I'm going to google 'crying selfies' and find out what they are. I've never seen one. I'm so far behind the times.

hakea said...

Ew, they are so icky.

Hazel M. Wheeler said...

Hi Hakea,

First, yes, the crying selfies are terrible. I have recently seen a couple and they are just horrid.

Yes, do write a piece for the soccer coaches (is it soccer in Australia, or football? so hard to figure out who calls it what). Kiddo took a one week soccer camp through the parks&recreation dept; his coach, I discovered later, is a security guard at a local high school. Thus, he treated the 5-6 year olds as if they were older, including calling my son "Grandpa" because he was the slowest runner. Yep, he gets it from me-- but really, how encouraging is that?!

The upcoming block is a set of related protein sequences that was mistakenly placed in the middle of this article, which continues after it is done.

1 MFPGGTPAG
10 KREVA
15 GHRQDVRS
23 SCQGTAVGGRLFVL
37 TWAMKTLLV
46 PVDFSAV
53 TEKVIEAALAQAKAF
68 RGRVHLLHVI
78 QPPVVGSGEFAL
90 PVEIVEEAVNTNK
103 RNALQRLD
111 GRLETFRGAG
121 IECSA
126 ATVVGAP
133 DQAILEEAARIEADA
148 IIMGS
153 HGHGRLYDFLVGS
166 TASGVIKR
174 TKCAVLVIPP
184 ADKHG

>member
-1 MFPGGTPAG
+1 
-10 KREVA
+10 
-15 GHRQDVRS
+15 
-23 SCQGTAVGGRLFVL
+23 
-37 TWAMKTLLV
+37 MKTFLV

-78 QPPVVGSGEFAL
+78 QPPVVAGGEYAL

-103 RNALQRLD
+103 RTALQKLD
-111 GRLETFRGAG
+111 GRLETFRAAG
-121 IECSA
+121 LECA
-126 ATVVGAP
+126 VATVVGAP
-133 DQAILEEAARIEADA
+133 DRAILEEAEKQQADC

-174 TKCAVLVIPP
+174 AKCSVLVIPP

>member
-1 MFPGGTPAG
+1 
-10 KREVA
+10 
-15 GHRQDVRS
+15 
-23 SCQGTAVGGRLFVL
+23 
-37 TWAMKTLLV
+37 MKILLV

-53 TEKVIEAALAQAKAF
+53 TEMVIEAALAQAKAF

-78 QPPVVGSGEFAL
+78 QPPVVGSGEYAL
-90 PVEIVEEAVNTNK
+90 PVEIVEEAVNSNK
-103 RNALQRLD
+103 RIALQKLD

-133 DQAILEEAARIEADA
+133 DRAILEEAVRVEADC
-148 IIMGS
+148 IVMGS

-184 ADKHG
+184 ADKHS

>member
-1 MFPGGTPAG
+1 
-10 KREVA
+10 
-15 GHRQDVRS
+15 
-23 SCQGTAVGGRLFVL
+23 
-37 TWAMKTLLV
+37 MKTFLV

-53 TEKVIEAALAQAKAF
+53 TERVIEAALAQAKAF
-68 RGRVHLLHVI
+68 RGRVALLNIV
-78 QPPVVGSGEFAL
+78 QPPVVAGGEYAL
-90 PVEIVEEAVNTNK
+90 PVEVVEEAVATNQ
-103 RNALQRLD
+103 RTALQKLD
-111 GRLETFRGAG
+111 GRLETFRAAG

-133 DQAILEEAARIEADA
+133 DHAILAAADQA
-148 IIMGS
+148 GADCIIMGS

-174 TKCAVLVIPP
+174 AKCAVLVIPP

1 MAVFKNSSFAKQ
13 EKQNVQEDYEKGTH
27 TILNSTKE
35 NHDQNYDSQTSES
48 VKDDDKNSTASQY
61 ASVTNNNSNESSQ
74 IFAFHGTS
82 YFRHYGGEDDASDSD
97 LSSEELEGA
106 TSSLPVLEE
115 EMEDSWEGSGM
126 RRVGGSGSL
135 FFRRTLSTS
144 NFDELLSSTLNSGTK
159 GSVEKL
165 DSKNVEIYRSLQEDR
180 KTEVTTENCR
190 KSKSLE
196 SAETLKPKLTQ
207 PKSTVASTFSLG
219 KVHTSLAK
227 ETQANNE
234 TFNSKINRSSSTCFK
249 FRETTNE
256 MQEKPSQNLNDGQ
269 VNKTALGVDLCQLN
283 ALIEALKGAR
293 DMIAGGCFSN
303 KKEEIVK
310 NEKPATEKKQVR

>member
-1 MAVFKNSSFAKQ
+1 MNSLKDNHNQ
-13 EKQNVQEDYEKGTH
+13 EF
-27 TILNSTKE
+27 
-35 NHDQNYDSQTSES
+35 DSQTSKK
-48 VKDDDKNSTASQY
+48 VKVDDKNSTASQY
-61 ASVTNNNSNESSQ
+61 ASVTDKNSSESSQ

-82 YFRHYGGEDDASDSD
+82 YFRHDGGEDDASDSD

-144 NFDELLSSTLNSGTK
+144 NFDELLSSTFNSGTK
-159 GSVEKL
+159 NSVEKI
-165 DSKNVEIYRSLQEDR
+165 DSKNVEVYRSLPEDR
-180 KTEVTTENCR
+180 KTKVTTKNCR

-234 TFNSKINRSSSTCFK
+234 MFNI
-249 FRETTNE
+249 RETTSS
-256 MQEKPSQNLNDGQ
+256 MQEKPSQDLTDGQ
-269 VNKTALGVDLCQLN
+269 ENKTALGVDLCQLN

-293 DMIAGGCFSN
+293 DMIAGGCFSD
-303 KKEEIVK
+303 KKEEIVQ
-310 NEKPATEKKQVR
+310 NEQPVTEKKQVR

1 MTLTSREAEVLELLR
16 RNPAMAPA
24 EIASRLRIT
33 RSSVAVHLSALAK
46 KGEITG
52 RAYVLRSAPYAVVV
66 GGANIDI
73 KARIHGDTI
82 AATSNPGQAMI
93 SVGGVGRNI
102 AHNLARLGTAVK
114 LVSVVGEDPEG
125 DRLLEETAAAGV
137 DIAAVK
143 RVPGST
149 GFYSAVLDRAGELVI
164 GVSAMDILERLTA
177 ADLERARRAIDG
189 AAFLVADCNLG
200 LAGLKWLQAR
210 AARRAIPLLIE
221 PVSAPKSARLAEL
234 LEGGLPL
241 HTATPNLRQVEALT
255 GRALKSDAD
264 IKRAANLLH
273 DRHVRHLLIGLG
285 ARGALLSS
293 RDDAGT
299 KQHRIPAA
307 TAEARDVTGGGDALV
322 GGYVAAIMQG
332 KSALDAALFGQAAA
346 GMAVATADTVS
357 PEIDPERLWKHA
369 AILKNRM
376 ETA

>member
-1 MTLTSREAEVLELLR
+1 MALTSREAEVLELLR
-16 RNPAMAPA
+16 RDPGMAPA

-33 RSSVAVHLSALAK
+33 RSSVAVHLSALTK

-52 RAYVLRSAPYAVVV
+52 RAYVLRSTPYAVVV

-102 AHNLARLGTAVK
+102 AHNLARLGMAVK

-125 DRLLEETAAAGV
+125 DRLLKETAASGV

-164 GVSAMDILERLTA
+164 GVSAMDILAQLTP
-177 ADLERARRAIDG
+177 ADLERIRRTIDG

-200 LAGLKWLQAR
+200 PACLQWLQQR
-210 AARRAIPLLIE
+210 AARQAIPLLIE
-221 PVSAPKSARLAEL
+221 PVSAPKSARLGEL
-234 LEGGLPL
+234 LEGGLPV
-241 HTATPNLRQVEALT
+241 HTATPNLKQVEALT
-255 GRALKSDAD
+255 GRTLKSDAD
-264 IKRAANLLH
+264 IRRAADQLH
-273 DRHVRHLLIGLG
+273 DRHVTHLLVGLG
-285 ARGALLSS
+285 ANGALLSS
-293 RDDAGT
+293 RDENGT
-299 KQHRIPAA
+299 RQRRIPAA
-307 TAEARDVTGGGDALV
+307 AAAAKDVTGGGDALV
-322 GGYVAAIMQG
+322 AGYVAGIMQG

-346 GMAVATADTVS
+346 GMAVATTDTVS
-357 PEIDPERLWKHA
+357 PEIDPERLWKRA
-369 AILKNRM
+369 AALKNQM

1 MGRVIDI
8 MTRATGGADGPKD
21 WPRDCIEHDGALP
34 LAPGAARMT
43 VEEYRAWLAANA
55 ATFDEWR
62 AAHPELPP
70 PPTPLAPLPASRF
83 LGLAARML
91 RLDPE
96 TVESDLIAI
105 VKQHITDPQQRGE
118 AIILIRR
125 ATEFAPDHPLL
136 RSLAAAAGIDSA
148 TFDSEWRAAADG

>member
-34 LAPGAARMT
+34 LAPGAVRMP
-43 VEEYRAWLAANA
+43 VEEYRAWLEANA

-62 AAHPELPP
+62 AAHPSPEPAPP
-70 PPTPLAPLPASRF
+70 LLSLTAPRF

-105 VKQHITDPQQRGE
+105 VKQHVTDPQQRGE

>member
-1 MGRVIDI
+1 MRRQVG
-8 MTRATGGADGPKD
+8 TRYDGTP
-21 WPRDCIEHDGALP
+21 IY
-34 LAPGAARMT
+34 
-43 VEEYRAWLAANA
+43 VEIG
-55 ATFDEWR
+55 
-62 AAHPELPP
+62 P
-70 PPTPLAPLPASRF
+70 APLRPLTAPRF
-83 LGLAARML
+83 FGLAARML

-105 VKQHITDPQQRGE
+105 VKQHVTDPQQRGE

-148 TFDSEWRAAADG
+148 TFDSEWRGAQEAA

hakea said...

They are trying to get us to call it "football" but it will take a few generations to get "soccer" out of our vocabulary.

Grrr soccer coaches grrr

How about an angry selfie, or a frustrated selfie, to demonstrate my dislike for what soccer coaches do to kids?

Hazel M. Wheeler said...

Ha, angry and frustrated selfies... perhaps you could start a new site with those pics called 'Crankypants Ladies' and solicit photos from other angry, frustrated mums.:)